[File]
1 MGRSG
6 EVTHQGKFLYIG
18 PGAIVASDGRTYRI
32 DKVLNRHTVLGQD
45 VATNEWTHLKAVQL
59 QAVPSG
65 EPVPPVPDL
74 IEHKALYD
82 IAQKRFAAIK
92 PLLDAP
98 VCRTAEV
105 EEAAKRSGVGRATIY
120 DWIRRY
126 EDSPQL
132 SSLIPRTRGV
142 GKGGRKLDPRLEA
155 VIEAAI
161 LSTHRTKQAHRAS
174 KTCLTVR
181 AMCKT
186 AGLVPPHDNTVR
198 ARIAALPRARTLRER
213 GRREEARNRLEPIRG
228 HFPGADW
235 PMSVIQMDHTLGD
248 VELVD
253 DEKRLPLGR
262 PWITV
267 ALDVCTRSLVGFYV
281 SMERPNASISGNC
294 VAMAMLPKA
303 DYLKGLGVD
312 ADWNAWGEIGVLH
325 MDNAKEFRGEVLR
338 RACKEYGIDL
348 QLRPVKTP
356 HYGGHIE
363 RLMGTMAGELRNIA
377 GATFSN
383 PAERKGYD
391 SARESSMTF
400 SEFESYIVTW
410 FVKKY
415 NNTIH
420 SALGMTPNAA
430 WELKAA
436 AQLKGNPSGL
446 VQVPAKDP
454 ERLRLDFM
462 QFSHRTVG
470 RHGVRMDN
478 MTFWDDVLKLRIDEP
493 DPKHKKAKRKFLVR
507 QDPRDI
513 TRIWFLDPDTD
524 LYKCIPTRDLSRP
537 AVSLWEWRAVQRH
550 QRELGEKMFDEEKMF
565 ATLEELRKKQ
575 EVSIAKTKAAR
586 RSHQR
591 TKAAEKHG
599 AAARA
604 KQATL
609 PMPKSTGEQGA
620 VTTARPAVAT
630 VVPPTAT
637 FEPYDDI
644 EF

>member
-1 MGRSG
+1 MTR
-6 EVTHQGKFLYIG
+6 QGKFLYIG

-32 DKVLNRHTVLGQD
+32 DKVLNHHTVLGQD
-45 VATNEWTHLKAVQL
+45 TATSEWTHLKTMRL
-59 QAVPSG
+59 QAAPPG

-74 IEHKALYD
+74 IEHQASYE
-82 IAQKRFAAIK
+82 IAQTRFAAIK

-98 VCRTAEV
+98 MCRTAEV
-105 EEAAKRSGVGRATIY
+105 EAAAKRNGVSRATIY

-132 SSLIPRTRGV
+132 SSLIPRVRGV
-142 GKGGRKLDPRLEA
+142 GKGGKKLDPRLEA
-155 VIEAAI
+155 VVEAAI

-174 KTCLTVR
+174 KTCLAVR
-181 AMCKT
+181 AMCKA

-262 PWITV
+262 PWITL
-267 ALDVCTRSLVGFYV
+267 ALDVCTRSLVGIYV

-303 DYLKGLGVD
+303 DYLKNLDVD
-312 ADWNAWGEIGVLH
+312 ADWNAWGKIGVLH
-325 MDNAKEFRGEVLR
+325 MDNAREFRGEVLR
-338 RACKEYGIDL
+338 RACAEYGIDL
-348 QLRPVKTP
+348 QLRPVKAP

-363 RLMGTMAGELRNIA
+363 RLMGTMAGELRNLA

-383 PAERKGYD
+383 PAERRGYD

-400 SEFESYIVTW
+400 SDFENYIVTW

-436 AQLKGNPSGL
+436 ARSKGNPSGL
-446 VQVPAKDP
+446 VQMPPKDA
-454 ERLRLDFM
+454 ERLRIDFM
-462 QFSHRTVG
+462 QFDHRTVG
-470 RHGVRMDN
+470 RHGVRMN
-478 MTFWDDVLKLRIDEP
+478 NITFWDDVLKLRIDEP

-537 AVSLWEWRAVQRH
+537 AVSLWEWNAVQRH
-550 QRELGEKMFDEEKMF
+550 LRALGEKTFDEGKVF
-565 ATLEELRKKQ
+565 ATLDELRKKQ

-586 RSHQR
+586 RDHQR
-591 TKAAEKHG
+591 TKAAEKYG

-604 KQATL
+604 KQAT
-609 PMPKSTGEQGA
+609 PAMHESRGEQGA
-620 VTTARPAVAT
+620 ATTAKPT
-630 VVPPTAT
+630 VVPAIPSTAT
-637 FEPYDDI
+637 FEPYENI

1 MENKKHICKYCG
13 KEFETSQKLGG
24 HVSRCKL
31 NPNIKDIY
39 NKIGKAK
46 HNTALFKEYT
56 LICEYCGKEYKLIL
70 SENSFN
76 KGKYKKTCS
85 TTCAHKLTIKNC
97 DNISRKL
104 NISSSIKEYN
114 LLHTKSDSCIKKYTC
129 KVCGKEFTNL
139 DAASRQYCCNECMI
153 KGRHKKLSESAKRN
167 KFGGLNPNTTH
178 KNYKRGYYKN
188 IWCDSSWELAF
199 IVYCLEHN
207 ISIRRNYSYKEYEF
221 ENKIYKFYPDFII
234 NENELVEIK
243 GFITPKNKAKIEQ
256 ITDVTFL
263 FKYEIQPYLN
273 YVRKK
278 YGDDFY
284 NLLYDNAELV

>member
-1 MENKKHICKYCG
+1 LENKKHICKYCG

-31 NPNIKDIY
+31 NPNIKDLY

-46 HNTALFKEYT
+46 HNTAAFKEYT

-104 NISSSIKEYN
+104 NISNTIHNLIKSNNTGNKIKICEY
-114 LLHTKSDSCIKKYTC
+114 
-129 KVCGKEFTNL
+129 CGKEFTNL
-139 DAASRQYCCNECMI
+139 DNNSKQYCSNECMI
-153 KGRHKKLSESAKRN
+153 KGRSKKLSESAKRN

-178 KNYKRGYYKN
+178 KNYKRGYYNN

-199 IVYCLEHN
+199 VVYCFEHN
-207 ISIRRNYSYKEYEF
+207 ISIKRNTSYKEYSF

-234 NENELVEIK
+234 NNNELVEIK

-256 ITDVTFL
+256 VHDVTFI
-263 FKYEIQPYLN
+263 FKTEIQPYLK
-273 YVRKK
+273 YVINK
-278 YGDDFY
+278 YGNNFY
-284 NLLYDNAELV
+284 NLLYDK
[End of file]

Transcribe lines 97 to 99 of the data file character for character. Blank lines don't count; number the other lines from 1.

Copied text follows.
-181 AMCKT
+181 AMCKA

-262 PWITV